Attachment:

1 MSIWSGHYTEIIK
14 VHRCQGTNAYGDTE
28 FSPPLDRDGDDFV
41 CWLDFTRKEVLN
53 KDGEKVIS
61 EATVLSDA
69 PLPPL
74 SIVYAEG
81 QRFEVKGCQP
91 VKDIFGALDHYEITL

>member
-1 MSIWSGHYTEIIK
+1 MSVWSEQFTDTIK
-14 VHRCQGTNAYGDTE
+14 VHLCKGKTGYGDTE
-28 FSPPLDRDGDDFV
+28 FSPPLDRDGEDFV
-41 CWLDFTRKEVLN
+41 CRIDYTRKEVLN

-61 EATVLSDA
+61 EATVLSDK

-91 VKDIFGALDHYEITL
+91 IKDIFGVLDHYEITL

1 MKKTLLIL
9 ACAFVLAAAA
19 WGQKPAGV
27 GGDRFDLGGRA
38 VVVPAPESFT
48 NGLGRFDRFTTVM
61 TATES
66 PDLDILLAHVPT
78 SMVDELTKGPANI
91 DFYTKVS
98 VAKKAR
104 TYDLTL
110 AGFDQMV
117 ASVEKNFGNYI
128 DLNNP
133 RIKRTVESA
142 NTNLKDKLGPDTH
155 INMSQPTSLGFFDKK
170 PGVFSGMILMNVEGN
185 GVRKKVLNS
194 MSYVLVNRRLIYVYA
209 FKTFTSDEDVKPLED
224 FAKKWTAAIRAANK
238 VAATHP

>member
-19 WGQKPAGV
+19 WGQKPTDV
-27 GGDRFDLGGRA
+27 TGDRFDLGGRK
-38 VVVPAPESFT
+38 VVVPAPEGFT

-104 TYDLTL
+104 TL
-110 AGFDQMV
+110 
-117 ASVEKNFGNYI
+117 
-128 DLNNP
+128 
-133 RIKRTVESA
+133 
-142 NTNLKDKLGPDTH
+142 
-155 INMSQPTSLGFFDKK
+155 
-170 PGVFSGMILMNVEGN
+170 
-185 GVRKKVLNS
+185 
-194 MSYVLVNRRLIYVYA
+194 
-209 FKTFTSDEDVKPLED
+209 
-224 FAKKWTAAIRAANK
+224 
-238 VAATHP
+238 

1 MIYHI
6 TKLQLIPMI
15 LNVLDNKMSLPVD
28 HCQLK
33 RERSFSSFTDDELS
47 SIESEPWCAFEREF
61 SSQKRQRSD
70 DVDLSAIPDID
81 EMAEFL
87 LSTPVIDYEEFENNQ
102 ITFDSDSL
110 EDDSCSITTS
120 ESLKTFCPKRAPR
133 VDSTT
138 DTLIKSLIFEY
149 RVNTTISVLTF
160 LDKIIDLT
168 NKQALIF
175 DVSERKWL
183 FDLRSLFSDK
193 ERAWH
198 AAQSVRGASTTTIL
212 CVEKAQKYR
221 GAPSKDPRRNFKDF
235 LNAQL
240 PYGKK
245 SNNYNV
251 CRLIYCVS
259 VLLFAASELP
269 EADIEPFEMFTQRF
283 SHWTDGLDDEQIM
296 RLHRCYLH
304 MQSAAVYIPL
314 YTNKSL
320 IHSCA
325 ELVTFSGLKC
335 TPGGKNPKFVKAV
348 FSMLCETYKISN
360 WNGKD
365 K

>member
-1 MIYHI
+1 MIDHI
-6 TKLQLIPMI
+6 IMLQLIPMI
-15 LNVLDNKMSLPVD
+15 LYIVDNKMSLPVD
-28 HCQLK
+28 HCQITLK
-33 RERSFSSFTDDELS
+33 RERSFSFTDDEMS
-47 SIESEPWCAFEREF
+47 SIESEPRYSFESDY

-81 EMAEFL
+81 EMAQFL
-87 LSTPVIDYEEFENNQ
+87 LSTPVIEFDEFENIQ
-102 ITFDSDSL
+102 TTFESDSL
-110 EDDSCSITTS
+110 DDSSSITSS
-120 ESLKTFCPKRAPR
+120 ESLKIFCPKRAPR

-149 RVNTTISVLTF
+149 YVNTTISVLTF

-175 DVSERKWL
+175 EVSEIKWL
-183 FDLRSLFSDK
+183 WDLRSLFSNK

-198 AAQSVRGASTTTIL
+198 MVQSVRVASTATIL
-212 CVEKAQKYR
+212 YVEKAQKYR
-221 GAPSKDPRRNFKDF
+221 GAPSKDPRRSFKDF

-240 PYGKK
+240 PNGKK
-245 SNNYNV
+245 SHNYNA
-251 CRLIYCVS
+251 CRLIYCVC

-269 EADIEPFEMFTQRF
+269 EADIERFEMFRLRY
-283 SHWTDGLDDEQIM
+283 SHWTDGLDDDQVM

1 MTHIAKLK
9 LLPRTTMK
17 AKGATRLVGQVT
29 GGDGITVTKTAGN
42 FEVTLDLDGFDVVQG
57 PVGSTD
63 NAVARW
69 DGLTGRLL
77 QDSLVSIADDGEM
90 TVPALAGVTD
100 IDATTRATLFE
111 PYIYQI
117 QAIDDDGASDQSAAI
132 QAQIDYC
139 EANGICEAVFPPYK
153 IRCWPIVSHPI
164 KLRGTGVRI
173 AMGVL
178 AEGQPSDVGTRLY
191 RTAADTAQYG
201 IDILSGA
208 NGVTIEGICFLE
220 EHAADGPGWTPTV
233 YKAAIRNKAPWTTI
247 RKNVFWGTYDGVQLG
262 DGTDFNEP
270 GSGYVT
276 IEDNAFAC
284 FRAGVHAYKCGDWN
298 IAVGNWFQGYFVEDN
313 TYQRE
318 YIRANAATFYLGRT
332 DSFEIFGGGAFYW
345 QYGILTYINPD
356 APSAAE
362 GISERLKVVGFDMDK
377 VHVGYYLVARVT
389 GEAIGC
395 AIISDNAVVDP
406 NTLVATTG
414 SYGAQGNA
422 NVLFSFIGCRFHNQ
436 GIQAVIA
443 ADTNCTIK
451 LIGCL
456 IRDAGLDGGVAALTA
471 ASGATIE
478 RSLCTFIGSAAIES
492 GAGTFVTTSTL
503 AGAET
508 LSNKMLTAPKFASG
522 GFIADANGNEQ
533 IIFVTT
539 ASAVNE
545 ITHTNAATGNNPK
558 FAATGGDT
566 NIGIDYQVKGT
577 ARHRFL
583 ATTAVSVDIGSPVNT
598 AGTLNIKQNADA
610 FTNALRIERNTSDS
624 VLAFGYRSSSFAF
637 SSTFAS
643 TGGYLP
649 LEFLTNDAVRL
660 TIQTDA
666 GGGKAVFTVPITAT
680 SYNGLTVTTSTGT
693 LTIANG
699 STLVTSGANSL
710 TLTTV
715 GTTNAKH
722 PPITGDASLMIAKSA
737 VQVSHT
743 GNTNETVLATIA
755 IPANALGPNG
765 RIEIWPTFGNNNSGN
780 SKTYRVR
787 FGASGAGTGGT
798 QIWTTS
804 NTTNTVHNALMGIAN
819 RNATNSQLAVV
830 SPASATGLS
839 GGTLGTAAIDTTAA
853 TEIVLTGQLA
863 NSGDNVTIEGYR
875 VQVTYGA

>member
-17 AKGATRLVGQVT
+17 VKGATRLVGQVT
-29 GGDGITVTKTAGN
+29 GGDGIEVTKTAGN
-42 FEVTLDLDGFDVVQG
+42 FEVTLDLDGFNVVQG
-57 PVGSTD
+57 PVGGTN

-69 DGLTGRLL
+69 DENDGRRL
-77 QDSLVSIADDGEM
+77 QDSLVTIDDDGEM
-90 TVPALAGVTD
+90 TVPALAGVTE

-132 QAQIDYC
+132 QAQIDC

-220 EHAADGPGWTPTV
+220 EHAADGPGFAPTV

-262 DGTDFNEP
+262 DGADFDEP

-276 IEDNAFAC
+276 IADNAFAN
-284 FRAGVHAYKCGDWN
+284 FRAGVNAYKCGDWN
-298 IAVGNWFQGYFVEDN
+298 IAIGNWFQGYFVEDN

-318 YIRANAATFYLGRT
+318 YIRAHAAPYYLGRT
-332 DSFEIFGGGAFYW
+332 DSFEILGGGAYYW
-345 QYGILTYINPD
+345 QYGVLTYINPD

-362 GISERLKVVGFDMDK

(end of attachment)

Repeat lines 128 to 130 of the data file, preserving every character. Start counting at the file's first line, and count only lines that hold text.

-28 HCQLK
+28 HCQITLK
-33 RERSFSSFTDDELS